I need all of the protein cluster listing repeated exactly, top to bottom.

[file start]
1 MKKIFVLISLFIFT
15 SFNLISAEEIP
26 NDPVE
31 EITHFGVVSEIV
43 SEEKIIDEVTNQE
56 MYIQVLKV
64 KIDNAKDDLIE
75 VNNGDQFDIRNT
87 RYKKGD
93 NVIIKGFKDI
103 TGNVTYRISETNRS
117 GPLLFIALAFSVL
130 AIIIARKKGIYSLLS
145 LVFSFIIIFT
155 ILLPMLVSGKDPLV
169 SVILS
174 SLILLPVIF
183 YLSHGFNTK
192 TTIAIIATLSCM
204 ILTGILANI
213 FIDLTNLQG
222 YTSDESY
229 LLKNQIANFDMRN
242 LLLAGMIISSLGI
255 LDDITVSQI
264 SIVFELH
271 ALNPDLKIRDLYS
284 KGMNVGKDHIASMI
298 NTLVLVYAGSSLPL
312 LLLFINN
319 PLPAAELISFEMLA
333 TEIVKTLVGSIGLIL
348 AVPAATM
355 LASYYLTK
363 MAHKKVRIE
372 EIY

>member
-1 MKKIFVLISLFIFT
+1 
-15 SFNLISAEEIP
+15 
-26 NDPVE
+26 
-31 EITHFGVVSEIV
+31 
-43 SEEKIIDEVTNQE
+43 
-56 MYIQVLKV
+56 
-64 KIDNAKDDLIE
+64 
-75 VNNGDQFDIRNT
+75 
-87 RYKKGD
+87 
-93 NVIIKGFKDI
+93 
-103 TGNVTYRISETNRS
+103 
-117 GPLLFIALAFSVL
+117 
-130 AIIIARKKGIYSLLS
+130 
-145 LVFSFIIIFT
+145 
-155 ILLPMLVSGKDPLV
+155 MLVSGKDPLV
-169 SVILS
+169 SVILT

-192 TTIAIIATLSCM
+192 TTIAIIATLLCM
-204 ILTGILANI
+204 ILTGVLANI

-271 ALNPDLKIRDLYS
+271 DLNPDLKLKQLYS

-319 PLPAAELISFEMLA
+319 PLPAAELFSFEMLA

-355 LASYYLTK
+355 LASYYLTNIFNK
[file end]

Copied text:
1 MKKIFVLISLFIFT
15 SFNLISAEEIP
26 NDPVE
31 EITHFGVVSEIV
43 SEEKIIDEVTNQE
56 MYIQVLKV
64 KIDNAKDDLIE
75 VNNGDQFDIRNT
87 RYKKGD
93 NVIIKGFKDI
103 TGNVTYRISETNRS
117 GPLLFIALAFSVL
130 AIIIARKKGIYSLLS
145 LVFSFIIIFT
155 ILLPMLVSGKDPLV
169 SVILS
174 SLILLPVIF
183 YLSHGFNTK
192 TTIAIIATLSCM
204 ILTGILANI
213 FIDLTNLQG
222 YTSDESY
229 LLKNQIANFDMRN
242 LLLAGMIISSLGI
255 LDDITVSQI
264 SIVFELH
271 ALNPDLKIRDLYS
284 KGMNVGKDHIASMI
298 NTLVLVYAGSSLPL
312 LLLFINN
319 PLPAAELISFEMLA
333 TEIVKTLVGSIGLIL
348 AVPAATM
355 LASYYLTK
363 MAHKKVRIE
372 EIY

>member
-1 MKKIFVLISLFIFT
+1 
-15 SFNLISAEEIP
+15 
-26 NDPVE
+26 
-31 EITHFGVVSEIV
+31 
-43 SEEKIIDEVTNQE
+43 
-56 MYIQVLKV
+56 
-64 KIDNAKDDLIE
+64 
-75 VNNGDQFDIRNT
+75 
-87 RYKKGD
+87 
-93 NVIIKGFKDI
+93 
-103 TGNVTYRISETNRS
+103 
-117 GPLLFIALAFSVL
+117 
-130 AIIIARKKGIYSLLS
+130 
-145 LVFSFIIIFT
+145 
-155 ILLPMLVSGKDPLV
+155 MLVSGKDPLV
-169 SVILS
+169 SVILT

-192 TTIAIIATLSCM
+192 TTIAIIATLLCM
-204 ILTGILANI
+204 ILTGVLANI

-271 ALNPDLKIRDLYS
+271 DLNPDLKLKQLYS

-319 PLPAAELISFEMLA
+319 PLPAAELFSFEMLA

-355 LASYYLTK
+355 LASYYLTNIFNK